johanna hedva – my body is a prison of pain so i want to leave it like a mystic but i also love it & want it to matter politically (2015)

Event presented by the Women’s Center for Creative Work at Human Resources on October 7, 2015

Go here for a version of this speech adapted for Mask Magazine.

Johanna Hedva’s Sick Woman Theory proposes that sick bodies are the 21st century’s sites of resistance: chronic, pathologized, and historically feminized illnesses ought to be read as modes of protest against the unlivable conditions of neoliberal, imperialist, white-supremacist, capitalist cis-hetero-patriarchy. Sick Woman Theory insists that the definition of “wellness” is a capitalist one — to be well enough to go work — that needs to be rejected. SWT redefines the body with its vulnerability as the default, so therefore, we are constantly (not only sometimes) in need of care and support. Because society has eradicated such infrastructures, what are we going to do now?

From here, Hedva (herself a spoonie) has wound up at mystical anarchism, which proposes a communal politics of love, where the “self” has been obliterated in favor of the Many. This talk will try to converge the feminist mystical tradition of Marguerite Porete, Simone Weil, etc., who proposed rejecting the body for the sake of love, with an intersectional-feminist, anti-white-supremacist, queer, and crip politics, which foregrounds the body as primary matter.

A question for the audience: Are these two positions irreconcilable?

bio:
Johanna Hedva is currently a Research Fellow with “at land’s edge,” under the mentorship of Fred Moten.
#JohannaHedva (vimeo.com/user1845185)

Johanna Hedva. Photo: Mask Magazine

 

the xx – npr music tiny desk concert (2013)

Whoa.

“It’s easy to think of The xx as a fashionable band: Its members have a sleek all-in-black look, its typography and cover art is coolly and distinctively styled, and the group itself has been showered with validation, including Britain’s 2010 Mercury Prize. But beneath all that tightly controlled image-making lays music that’s raw and vulnerable; shy, worried tentativeness is wired into a sound that shimmers powerfully, but remains as fragile and delicate as a soap bubble.

“The xx’s second album, Coexist, came out last fall, and it plays like a series of tensely lovely interludes, each building to a climax that never arrives. Plopped in front of Bob Boilen’s desk and asked to play a few songs from the record, singer-guitarist Romy Madley Croft and singer-bassist Oliver Sim have reason to look slightly ill-at-ease: The setting and band configuration robs them of cover. No beats from member Jamie Smith, who opted to hang back at the hotel; no shroud of darkness or bright lights pointed outward to blunt the crowd’s stares. Throughout their characteristically compact seven-minute performance, Croft and Sim avoid eye contact, as they visibly try to ignore the huge throng and cameras positioned maybe 10 feet away from them.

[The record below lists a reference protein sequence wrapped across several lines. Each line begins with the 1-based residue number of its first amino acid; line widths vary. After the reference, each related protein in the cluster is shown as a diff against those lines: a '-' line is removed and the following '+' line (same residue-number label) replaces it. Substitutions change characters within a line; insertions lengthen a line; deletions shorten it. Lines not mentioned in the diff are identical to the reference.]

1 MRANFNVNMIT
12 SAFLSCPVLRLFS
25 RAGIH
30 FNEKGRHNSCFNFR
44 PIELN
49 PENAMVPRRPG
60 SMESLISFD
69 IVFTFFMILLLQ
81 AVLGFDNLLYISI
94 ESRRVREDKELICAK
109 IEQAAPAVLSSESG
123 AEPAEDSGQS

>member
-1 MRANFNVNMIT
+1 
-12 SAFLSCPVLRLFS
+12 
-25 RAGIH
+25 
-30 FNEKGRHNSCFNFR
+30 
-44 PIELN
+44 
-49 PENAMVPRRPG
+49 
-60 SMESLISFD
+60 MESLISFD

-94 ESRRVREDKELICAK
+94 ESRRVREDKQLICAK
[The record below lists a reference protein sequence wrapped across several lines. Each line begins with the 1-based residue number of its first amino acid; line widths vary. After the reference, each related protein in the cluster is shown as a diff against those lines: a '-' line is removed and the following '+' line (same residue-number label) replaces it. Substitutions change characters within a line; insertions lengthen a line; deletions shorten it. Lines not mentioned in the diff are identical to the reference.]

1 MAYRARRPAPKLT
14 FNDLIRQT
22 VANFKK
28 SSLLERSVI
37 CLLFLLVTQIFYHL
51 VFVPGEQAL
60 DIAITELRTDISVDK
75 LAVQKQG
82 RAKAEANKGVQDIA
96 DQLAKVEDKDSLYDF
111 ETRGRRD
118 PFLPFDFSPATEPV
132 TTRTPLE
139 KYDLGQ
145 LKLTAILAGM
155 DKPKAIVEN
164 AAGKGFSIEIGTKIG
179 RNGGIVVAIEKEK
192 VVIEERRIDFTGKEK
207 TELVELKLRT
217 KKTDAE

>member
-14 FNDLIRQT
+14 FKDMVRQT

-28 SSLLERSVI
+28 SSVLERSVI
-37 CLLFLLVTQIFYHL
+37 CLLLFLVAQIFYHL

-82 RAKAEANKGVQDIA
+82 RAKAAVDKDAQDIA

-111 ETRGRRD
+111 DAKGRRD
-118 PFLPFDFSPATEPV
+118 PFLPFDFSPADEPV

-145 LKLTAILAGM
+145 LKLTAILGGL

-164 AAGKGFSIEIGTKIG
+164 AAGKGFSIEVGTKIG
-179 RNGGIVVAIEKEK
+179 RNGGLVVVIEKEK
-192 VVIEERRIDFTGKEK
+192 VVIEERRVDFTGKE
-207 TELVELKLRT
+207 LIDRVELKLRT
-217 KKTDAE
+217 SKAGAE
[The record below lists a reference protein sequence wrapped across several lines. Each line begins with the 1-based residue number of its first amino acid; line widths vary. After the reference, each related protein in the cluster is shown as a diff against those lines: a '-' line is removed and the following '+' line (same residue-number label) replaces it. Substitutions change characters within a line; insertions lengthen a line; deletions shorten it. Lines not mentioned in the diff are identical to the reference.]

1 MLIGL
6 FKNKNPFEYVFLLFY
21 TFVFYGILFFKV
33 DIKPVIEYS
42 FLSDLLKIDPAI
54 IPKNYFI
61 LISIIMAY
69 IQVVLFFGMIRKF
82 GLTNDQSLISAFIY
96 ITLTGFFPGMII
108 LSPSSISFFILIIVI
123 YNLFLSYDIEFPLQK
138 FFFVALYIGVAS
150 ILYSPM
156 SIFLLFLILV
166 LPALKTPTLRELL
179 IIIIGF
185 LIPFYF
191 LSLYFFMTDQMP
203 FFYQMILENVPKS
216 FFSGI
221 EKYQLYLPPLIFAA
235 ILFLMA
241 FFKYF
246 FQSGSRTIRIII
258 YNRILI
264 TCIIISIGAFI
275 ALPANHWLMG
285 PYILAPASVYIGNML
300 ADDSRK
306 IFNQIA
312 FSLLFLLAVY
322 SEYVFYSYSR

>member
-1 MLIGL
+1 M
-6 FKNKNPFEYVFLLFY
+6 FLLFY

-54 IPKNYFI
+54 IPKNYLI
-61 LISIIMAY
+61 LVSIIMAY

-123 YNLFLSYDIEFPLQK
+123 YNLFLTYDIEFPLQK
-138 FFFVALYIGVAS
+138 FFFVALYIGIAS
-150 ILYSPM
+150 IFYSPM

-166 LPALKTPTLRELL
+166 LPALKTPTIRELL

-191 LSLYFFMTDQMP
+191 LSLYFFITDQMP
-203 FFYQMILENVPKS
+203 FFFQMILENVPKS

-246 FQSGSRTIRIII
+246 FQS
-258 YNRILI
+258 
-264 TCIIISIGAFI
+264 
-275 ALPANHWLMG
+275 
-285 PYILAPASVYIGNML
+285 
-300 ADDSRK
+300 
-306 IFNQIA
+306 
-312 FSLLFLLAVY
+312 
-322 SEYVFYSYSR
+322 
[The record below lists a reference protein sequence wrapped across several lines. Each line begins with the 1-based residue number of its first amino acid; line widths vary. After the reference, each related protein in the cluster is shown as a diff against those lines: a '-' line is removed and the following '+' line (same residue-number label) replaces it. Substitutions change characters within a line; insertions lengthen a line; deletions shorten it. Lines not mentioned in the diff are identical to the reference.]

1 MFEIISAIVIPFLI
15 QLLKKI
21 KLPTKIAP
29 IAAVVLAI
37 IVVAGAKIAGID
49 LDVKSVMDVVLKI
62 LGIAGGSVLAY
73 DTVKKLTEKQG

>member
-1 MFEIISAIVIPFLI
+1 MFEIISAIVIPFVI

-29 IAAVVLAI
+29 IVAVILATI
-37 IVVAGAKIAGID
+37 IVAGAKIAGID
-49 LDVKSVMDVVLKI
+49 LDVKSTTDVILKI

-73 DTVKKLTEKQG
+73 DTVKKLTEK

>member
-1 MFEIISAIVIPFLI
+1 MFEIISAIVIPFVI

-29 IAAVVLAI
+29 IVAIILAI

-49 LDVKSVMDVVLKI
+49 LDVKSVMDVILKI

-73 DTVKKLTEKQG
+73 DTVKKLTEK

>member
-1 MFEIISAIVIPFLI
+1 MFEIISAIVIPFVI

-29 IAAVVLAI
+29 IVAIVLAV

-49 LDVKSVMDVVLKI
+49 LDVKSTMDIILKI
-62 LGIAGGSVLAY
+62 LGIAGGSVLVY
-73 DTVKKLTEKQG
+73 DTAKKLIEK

“What comes out of their performance is not just beauty, but humanity — the sense that, in all of The xx’s songs, all the calm chilliness in the world can’t quite contain an exposed heart.”

Set List
• “Angels”
• “Sunset”

Credits
Producer: Bob Boilen; Editor: Denise DeBelius; Audio Engineer: Kevin Wait; Videographers: Becky Lettenberger, Claire O’Neill, Maggie Starbard

connie converse – talkin’ like you (c. 1950s)

During the 1950s, Converse worked for the Academy Photo Offset printing house in New York’s Flatiron District. She initially lived in Greenwich Village, but would later take up residency in the Hell’s Kitchen and Harlem areas. She started calling herself Connie, a nickname she had acquired in New York. She began writing songs and performing them for friends, accompanying herself on guitar. During this time, she adopted smoking and drinking, which starkly went against her strict Baptist upbringing; her still-religious parents rejected her music career, and her father died without having heard a single one of Connie’s songs. Converse’s only known public performance was a brief television appearance in 1954 on The Morning Show on CBS with Walter Cronkite, which artist Gene Deitch helped to arrange. By 1961 (the same year that Bob Dylan moved to Greenwich Village and quickly met mainstream success), Converse had grown frustrated trying to sell her music in New York. That year, she moved to Ann Arbor, Michigan, where her brother Philip Converse was a professor of political science at the University of Michigan. She worked in a secretarial job, and then as Managing Editor of the Journal of Conflict Resolution in 1963 which she also wrote for. Following her move to the midwest, Converse appears to have mostly ceased writing new songs. She disappeared in 1974. [Read more here.]

molly drake – i remember (c. 1950s)

Molly Drake (1915 – 1993) was Nick Drake‘s mother – clearly his talent was hereditary. This recording was made during the 1950s at the family home in Tanworth-in-Arden by her husband, Rodney Drake, on a home Ferrograph recorder. A collection of these recordings and poems was released by Bryter Music as a limited privately-pressed edition of 500 copies in 2011. It came out as a single CD with a booklet of poetry housed in a black card portfolio. The album was later released by Squirrel Thing Records in March 2013. The released versions of the recordings were engineered by John Wood and produced by Cally Callomon. John Wood was the sound engineer on her son, Nick Drake‘s albums.